Arizona Biosciences News
UA-developed protocol dramatically improves cardiac-arrest survival rate
A three-pronged protocol developed at the University of Arizona's Sarver Heart Center nearly triples the survival rate among heart-attack victims, according to findings from a study published last month in the Journal of the American Medical Association. Implemented widely, Cardiocerebral Resuscitation might save thousands of lives each year.
Gordon A. Ewy, Director
UA Sarver Heart Center.
A three-part protocol developed at the University of Arizona's Sarver Heart Center nearly triples the survival rate among heart-attack victims, according to findings from a study published last month in the Journal of the American Medical Association (JAMA). Implemented widely, what has been dubbed Cardiocerebral Resuscitation might save thousands of lives each year.
UA researchers made headlines in April when the American Heart Association, drawing on a study conducted by the Arizona Department of Health Services and UA, updated its guidelines to recommend that bystanders who witness a cardiac arrest should employ continuous chest compressions rather than the widely taught combination of chest compressions and mouth-to-mouth ventilation. That study found a 9.2-percent survival rate among heart-attack victims given chest compressions only, compared to a 3.6-percent survival rate among those receiving chest compressions.
The new study, published in the Sept. 24 edition of JAMA, examined regional variations in survival rates among 20,520 out-of-hospital cardiac-arrest cases. In two Wisconsin counties that implemented Cardiocerebral Resuscitation (CCR), a three-part protocol developed by UA's Resuscitation Research Group, survival rates rose from 15 to 39 percent among victims whose cardiac arrests were witnessed by a bystander and had a shockable heart rhythm.
"Protocol and technique can be more important than location for survival of out-of-hospital cardiac arrest," wrote Arthur B. Sanders and Karl B. Kern, both of UA, in an editorial in JAMA accompanying the study.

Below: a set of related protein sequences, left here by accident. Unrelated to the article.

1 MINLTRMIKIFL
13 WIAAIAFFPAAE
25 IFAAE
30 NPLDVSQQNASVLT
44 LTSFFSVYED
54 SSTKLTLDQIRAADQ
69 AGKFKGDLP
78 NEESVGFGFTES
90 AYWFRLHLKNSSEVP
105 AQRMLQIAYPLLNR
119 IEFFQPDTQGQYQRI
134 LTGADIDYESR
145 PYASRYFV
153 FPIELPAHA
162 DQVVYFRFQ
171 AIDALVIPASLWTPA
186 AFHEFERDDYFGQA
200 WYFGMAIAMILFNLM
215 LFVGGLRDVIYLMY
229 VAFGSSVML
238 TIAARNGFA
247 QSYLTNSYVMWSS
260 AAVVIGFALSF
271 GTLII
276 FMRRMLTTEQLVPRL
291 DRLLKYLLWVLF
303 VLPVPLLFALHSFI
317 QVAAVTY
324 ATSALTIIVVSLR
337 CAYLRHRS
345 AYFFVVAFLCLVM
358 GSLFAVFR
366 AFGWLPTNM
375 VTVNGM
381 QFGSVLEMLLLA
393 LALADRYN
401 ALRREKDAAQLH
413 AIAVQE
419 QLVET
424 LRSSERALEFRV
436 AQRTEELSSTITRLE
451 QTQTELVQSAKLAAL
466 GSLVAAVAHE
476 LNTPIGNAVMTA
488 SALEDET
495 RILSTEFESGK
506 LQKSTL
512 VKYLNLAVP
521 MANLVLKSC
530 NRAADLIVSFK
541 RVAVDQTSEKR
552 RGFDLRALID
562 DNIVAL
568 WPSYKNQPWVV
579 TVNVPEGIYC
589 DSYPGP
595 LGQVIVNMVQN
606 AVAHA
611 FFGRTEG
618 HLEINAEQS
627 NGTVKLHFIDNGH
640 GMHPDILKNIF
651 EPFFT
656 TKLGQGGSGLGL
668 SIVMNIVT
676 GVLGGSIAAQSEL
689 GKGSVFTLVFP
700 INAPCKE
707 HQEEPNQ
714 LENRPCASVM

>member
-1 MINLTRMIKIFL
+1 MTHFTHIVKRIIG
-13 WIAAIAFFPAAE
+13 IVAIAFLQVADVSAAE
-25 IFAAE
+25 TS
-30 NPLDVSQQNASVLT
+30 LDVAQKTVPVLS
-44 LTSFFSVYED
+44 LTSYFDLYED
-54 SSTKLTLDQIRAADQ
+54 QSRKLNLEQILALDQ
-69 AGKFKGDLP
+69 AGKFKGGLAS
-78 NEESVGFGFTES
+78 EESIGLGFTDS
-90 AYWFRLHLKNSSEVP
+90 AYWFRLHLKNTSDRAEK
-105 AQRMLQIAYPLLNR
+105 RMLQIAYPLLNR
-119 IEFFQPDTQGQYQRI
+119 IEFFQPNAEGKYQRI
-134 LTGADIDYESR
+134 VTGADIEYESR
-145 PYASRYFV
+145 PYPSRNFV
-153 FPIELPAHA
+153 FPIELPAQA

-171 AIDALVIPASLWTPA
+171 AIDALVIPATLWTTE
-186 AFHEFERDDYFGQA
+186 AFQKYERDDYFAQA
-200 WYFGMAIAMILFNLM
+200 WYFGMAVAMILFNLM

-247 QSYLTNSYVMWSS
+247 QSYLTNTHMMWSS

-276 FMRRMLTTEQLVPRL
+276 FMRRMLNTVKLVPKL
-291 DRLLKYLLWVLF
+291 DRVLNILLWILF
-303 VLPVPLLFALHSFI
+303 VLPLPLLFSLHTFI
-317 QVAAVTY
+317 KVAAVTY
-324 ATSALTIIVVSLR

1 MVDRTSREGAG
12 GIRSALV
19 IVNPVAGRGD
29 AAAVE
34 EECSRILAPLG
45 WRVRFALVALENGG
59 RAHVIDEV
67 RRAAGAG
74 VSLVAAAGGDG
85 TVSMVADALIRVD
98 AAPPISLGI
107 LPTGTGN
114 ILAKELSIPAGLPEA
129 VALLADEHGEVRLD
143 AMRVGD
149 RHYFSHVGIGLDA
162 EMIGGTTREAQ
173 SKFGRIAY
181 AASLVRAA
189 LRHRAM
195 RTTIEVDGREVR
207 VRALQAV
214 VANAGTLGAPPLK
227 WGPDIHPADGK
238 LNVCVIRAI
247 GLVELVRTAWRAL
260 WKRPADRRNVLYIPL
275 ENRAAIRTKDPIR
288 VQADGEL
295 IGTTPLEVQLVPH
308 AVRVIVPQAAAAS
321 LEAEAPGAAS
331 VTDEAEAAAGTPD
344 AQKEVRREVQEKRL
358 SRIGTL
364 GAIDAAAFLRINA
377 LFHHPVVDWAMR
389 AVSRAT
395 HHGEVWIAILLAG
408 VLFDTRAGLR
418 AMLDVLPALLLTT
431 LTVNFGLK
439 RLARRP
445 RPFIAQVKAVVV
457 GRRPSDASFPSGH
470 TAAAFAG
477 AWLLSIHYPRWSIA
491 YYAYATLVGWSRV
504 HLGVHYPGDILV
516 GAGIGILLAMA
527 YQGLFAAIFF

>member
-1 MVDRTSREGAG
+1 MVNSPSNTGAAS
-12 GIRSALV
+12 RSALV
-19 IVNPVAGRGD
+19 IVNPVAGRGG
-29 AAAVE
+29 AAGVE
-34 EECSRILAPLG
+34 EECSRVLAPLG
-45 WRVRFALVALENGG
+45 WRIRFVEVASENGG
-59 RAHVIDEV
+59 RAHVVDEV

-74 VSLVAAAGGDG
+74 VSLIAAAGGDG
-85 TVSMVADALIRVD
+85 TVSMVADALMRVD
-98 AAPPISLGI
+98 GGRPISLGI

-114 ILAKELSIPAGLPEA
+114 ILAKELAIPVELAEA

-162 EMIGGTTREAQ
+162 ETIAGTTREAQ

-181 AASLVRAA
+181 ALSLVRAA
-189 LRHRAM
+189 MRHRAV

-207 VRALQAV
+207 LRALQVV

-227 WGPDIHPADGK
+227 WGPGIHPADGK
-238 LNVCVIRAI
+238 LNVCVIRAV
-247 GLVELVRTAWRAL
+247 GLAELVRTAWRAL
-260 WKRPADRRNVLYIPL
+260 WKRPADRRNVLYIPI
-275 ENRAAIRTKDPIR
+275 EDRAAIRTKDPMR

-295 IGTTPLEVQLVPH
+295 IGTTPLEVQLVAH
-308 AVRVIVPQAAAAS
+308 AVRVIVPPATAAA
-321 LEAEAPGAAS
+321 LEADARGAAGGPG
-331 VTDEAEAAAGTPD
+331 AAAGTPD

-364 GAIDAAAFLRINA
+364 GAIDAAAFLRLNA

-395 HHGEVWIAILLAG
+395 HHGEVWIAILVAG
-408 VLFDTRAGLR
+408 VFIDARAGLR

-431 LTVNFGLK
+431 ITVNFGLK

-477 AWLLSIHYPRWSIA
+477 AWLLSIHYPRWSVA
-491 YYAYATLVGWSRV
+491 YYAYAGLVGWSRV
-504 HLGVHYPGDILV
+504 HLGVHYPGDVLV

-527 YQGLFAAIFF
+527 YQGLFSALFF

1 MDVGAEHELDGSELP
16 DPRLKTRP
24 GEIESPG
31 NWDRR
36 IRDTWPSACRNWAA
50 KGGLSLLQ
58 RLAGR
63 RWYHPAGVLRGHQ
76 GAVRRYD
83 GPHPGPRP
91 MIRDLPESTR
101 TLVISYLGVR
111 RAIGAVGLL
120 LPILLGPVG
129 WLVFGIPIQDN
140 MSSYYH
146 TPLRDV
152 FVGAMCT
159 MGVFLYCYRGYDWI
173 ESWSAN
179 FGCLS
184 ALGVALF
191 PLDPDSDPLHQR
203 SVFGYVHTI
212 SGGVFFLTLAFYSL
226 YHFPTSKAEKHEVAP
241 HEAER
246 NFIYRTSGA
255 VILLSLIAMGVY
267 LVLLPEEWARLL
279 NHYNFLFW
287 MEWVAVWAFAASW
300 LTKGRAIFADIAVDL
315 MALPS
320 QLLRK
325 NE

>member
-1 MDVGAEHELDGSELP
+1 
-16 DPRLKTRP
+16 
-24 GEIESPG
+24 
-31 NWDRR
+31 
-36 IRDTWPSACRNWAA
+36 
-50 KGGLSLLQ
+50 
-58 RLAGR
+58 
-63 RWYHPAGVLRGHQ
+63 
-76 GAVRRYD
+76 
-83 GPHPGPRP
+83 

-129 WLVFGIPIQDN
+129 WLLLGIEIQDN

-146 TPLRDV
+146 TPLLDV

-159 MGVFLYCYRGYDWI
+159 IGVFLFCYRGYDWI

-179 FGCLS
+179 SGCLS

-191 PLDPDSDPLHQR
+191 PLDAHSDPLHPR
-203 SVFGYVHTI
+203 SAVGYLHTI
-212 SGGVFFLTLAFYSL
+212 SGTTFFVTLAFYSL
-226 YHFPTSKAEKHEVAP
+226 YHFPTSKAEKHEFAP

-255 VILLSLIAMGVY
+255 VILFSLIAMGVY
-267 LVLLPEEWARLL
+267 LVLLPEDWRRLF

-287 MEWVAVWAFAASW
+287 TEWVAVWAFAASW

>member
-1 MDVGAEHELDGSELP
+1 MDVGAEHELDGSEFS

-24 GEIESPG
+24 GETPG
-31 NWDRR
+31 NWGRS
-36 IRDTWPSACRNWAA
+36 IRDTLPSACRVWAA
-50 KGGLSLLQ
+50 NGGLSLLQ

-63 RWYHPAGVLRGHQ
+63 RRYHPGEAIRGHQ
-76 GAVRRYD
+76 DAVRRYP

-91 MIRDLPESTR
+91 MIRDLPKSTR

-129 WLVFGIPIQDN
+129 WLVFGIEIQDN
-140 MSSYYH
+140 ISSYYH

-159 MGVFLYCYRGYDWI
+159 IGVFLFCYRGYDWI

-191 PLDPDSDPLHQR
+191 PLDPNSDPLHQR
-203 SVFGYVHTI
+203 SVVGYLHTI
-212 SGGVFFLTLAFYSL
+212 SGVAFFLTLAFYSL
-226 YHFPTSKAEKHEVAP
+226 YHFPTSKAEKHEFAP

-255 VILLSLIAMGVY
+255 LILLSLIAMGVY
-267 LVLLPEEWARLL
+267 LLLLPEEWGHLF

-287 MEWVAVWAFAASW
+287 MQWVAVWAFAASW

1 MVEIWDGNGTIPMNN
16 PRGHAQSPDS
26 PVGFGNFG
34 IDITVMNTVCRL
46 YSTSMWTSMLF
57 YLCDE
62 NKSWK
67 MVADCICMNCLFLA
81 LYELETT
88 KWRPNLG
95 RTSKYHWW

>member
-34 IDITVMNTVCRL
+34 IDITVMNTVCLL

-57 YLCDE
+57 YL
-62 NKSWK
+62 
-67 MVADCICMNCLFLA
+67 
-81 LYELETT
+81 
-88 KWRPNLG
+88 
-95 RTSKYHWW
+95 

The protocol for Cardiocerebral Resuscitation developed by the Resuscitation Research Group involves:
- Continuous chest compressions administered by the bystander until emergency medical care arrives;
- A modified resuscitation protocol for paramedics and firefighters, including--among other adjustments--delayed endotracheal intubation, minimal interruptions of chest compressions, prioritized defibrillation, and early administration of epinephrine (also known as adrenaline); Hospital care in which victims receive urgent cardiac catheterization and controlled mild therapeutic hypothermia.
Three other researchers underscored the argument of Dr. Sanders and Dr. Kern in the June edition of Emergency Medical Services.
"While we are intellectually convinced that CCR is now the optimal approach to patients with out-of-hospital cardiac arrest, the greatest proponents are providers in systems that have adopted CCR," wrote Gordon A. Ewy, director of the Sarver Heart Center; Michael J. Kellum of Mercy Health System in Janesville, Wis.; and Bentley J. Bobrow of Mayo Clinic, Scottsdale.
As the researchers noted, the CCR was first instituted by Tucson Fire Department (TFD) in 2003. Successful implementations followed in Rock and Walworth Counties, Wis., in 2004; in Phoenix and other areas of Arizona in 2005; in Kansas City, Mo., in 2006; and in Kansas City, Kan., in 2007.
"We have been doing it longer than anyone in the state and have no intent to change what we are doing," said Norma Battaglia, emergency medical services coordinator for TFD, in the Tucson Citizen.
"They (TFD) were the first ones to stick their necks out and do something different," said Dr. Kern in the Citizen.
With the new protocol receiving acclaim in the medical community, it is now being taught on a broad scale. Earlier this month, some 1,800 middle schools and high schools across Arizona received training kits from UA with instructions on how to perform the bystander component of CCR.
"If bystanders do just that--stand there and wait for emergency medical care to arrive, the person most likely will not survive," said Lani Clark, a member of the Resuscitation Research Group who coordinates a statewide campaign entitled, "Your Hands--Their Heart."
The kits being distributed under the campaign contain a training video and a "PocketCPR" device that students can use to practice effective chest compressions.
For more information:
UA College of Medicine news release, 10/03/2008
UA news release, 09/28/2008
"Cardiocerebral Resuscitation," EMSResponder.com, 08/26/2008
UA news release, 04/01/2008
"AZ study: Continuous chest compressions better than CPR," Tucson Citizen, 01/11/2008